Cost the biggest barrier to widespread coronavirus testing, survey finds

Companies most often cited the cost of COVID-19 testing as the primary reason they weren't testing their workers, rather than test availability or turnaround times, The New York Times reported. 

In a survey conducted by Arizona State University and the World Economic Forum, with funding from the Rockefeller Foundation, companies most frequently cited cost and complexity as the biggest deterrent to testing. The survey included responses from more than 1,100 companies worldwide and was conducted from September to late October. 

Of those surveyed, 17 percent of companies said they were testing their workers. Half of those said they were doing so for asymptomatic workers, and half said they were testing workers at least once a week. 

At companies that aren't testing their employees, 15 percent cited availability as the primary issue, while 28 percent cited cost, and 22 percent cited complexity. Sixteen percent said it would take too long to get test results, the Times reported. 

Raj Behal, MD, chief quality officer at San Francisco-based One Medical, a primary care provider for large employers such as Google, told the Times that the lack of inexpensive tests had played a major role in limiting uptake.

"In our experience, companies that need to bring their employees in because they are essential or critical workers are regularly screening and testing employees for COVID-19," said Dr. Behal. "In general, though, cost may be the single most important barrier to widespread testing in the U.S."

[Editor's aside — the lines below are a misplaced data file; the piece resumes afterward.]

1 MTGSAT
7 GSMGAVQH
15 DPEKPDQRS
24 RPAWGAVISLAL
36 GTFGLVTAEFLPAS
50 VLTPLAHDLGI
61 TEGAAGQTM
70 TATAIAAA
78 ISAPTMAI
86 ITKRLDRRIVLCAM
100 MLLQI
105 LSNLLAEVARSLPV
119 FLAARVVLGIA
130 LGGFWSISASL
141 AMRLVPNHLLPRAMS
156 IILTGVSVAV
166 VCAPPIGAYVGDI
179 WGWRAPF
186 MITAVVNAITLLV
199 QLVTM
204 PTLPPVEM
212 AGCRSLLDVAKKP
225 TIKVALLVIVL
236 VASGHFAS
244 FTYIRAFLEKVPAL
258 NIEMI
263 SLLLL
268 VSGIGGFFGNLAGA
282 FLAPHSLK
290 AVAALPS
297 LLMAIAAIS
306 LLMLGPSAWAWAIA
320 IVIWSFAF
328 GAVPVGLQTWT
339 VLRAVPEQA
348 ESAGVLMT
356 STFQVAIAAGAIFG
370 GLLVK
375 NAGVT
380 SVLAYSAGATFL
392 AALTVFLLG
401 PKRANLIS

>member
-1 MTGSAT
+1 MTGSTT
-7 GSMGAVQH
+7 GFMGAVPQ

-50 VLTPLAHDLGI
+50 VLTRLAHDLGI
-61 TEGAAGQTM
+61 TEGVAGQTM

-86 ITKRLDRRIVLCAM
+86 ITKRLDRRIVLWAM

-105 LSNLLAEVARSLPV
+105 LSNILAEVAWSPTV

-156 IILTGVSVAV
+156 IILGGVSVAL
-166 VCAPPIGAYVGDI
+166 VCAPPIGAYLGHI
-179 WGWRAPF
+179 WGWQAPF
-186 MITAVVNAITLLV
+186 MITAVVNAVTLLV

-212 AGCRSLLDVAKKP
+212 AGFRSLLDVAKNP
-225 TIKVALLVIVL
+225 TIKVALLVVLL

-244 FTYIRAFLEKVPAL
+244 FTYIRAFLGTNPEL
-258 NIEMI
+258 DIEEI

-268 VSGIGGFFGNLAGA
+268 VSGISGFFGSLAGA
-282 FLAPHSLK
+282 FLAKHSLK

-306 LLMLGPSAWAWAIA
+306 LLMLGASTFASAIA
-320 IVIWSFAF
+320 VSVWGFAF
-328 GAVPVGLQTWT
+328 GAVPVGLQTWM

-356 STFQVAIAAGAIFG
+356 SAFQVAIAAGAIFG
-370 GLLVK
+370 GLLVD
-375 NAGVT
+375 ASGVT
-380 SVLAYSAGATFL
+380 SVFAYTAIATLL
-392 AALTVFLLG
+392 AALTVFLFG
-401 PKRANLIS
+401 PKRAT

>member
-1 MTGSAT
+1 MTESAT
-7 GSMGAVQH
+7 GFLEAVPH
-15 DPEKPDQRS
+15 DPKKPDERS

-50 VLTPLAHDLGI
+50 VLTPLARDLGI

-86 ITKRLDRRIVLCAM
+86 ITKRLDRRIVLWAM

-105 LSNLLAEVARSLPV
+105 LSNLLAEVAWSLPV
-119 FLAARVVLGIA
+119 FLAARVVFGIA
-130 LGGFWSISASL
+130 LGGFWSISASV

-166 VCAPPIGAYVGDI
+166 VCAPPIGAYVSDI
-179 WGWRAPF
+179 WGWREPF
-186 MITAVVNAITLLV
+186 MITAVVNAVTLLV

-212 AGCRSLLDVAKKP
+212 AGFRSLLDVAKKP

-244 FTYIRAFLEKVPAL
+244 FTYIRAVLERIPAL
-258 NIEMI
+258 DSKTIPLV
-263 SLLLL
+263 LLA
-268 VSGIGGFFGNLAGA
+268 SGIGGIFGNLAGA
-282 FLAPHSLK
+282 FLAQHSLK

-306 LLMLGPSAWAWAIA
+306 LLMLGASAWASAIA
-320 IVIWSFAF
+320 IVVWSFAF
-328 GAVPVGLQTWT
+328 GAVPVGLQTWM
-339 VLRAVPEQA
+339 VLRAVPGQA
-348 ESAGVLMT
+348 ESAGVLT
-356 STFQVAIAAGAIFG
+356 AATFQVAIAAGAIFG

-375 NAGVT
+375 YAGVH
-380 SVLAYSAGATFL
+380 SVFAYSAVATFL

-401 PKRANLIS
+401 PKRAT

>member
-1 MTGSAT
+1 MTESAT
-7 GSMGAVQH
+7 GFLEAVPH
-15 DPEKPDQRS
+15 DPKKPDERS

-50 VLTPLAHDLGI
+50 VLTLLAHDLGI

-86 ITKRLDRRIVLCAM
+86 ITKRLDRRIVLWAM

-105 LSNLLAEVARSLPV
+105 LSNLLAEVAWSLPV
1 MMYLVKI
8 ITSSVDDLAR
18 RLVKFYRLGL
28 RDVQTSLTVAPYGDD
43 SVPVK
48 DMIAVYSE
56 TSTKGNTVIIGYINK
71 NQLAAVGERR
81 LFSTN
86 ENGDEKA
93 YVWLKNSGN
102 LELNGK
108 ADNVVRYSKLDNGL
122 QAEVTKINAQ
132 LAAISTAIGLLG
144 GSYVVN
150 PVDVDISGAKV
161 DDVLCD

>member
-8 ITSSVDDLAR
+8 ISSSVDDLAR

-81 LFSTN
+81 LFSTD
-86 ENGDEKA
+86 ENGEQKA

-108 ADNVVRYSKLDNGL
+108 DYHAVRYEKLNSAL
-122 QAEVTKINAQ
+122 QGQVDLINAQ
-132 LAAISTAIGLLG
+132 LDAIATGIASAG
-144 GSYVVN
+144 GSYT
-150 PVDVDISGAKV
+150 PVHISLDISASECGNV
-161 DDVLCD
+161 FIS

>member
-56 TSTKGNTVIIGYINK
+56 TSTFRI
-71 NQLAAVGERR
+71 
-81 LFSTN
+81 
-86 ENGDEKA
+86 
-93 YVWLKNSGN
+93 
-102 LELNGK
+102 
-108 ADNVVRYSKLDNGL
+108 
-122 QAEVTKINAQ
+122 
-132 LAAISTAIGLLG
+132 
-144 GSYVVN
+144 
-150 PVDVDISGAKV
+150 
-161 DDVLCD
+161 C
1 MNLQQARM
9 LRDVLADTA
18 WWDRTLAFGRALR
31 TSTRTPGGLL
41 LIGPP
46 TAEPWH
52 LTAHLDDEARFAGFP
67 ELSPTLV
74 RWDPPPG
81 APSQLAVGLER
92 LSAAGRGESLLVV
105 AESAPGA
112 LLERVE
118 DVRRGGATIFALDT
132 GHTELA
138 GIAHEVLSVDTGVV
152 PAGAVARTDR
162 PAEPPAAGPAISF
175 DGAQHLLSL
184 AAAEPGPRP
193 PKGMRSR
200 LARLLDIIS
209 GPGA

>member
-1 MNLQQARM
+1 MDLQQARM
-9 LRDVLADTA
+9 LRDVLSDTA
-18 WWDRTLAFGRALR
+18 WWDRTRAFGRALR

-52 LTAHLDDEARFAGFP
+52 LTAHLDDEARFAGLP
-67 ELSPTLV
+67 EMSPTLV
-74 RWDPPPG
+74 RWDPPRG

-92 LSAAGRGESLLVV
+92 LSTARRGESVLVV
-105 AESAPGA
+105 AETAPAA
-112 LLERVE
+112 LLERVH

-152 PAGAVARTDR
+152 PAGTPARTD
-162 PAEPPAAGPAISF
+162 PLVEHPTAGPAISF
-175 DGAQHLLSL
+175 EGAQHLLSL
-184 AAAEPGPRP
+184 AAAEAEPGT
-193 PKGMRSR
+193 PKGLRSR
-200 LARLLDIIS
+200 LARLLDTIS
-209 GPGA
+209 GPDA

PCR tests, which are the most accurate, cost about $100, according to the Times. Medicare covers the cost, but many private insurers don't. 

The survey found that companies with fewer than 25 workers were least likely to test their workers, with just 8 percent doing so. About 40 percent of companies with 1,001 to 5,000 workers were testing their workers, and about 60 percent of companies with more than 5,000 workers were testing, the Times reported. 

The survey also found that 37 percent of U.S. companies conducted contact tracing for workers who tested positive, compared to more than half of companies abroad. 

Zack Cooper, PhD, an economist at the Yale School of Public Health in New Haven, Conn., told the Times he had some concern that the survey could be biased because companies that didn't respond might differ from the companies that did. 

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